During the flight, Hamilton said he looked at his radar and saw so many ships in the water, it looked as though he could jump from ship to ship.
“I had every member of my crew come and take a look at that picture on the radar screen because it was very impressive,” said Hamilton.
He explained that was only when his crew had returned home for breakfast and were in bed listening to the radio, did they realize the scope of their mission.
The Pathfinder mission was led by Col. Joel “Joe” Crouch, who set up the exclusive and classified “Pathfinder School” in Windham where he required all his pilots to also earn their jump-wings.
Pathfinders were the title given to the specially outfitted planes, their pilots, and the paratroopers on their mission out of England in 1944.
The Pathfinder aircrews were specially trained WWII aircrews that flew top-secret cutting-edge navigational equipment for the time.
“Our $100,000 Pathfinder planes were outfitted with $500,000 worth of radar,” said Hamilton.
Although he already carried a pilot's license when he enlisted in 1941, Hamilton went through flight-training as a C-47 pilot and was then chosen as one of the first groups of elite Pathfinder pilots. The pilots were specially trained to fly crucial missions toward the end of the war, and one of those was his Operation Overlord mission on D-Day.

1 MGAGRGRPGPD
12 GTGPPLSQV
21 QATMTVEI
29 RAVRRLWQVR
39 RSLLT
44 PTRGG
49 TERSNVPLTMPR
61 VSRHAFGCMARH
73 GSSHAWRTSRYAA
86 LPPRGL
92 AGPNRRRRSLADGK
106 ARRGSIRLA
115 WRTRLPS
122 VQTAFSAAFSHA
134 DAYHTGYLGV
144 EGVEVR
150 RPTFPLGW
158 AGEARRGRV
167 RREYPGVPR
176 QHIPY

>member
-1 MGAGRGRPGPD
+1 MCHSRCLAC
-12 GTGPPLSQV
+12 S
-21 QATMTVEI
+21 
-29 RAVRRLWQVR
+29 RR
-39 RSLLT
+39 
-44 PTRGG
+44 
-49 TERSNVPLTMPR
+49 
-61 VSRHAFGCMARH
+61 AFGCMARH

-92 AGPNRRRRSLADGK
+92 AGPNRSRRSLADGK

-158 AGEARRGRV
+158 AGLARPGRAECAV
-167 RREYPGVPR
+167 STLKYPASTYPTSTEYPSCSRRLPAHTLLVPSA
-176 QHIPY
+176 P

Hamilton also flew Pathfinder missions in Operation Dragoon in Southern France and Operation Market Garden in Holland. Hamilton says he was the flight leader that led the supply drop to the 101st Airborne when they were surrounded at Bastogne during the Battle of Bulge.
On that mission, Hamilton says he led 27 planes into Belgium, but only led out 9 out.
Hamilton’s Participation in the 75th Anniversary of D-Day
Hamilton recently returned from Normandy where he participated in the 75th Anniversary celebrations and rode in a C-47 from England to France.
This time he will be flying a C-47 with the ADT. The organization operates a WWII-style jump school out of Frederick Airfield several times a year. The school is as authentic as possible with parachute packing tables, training hangers, mess hall, classroom, and barracks. The uniforms worn on-site are standard GI garb from the era. Five paratrooper jumps must be completed before jump wings are earned.
July 20 is also the organization's "Open Hanger Day" and one of the jump school's graduation ceremonies. After his flight, Hamilton plans to pin the jump wings on the day's graduates.
Hamilton has been invited to participate in another drop of WWII type paratroopers in his hometown of Preston, Arizona later in the year.
Hamilton is scheduled for induction into the San Diego Air and Space Museum Hall of Fame in November and has been invited by the Commemorative Air Force to be in one of the WWII aircraft that will overfly the Mall in Washington D.C. during the 75th celebration of VE day in May 2020.
As for his upcoming flight, Hamilton says he can’t wait.
“You know," he said, “I’ve been up there before.”